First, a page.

I ran on the Circuit Of The Americas track tonight during Bike Night. I pedaled up to about 39 mph with a 52/13 top gear. If an old fat guy can put in about 120 rpm, anybody can do 90, which is considered the starting point for performance cycling. Since we have help, we should be able to spin faster than that.

Any pedal assist system that stops just as a real cyclist is getting going should be rejected out of hand. There are other reasons TSDZ2 should be rejected out of hand, though.
Well, there are a lot of people who'd say that no real cyclist would ever use a motor...

If my bike was configured to my country's legal requirements ie. 25 km/h speed limit and I was driving only on roads, the cadence limitation in the stock firmware would be no problem as the speed limit would usually kick in sooner.

Though I agree that because of the poor mechanical construction I cannot really recommend TSDZ2 to anyone who is not willing to put a lot of effort and time to maintaining the motor. And due to constant problems with my two motors, I'm gonna change to another type of system at some point. Of course there aren't many simple torque-sensing mid-motors available for DIY.

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jbalat   10 kW

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Re: New "TSDZ2 Torque Sensor Central Motor"

Post by jbalat » Oct 14 2020 6:48am

If you run your motor at a higher voltage the it will run up to 120rpm. I have done a video on this. With Casainhos latest firmware the motor will continue to increase power at higher cadence. Agree that the stock firmware is only meant for commuting and not for off-road or racing but that suits most people...not me.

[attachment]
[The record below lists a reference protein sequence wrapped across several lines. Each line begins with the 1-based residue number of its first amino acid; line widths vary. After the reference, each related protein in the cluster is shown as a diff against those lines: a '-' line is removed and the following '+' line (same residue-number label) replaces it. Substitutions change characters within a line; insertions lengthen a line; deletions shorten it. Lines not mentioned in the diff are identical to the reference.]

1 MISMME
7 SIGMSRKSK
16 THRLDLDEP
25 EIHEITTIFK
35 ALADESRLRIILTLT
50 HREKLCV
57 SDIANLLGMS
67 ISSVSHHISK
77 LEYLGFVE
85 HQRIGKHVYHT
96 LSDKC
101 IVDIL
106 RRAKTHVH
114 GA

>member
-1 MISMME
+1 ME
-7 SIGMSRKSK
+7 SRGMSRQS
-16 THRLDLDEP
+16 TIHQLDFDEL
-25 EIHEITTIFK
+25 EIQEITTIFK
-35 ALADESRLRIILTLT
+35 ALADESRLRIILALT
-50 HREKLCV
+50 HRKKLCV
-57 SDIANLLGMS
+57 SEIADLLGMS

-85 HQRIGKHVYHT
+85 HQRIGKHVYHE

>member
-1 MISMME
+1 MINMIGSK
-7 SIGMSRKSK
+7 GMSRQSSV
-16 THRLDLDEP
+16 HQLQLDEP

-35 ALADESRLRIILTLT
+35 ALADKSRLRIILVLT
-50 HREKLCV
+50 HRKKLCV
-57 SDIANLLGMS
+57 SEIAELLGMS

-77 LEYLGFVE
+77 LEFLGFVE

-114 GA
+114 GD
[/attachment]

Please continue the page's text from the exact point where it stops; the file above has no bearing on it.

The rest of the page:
If you don’t like the quality of the tsdz2 but enjoy the torque sensing then I urge you to try out a Powerfly with the Bosch motor, it easily revs out to 120rpm and is a much better quality motor. They are expensive but if you look around you should be able to get a 2018 or 2019 model for around 3.5k which is a really good buy. I use my Powerfly primarily for off-road and use my tsdz2 as a commuter with light off-road.
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Re: New "TSDZ2 Torque Sensor Central Motor"

Post by Antenor » Oct 14 2020 10:41am

Waynemarlow wrote:
Oct 13 2020 1:00pm
Where’s the market where you are going to sell max number of motor conversions, the Asian commuter where a cadence of 60 is high, so do you then concentrate your design on full on cyclists who have a cadence of 100 and number just a few thousand, nope you hit the market where you can sell a few million of units that work around 60 - 80.

As to the Brose and Bosch type, all the early engines petered out in the 90 rpms with the Yamaha in the 80’s, most now seem to pull into the 100’s with their versions of EMTB and are much better designed for the true cyclists.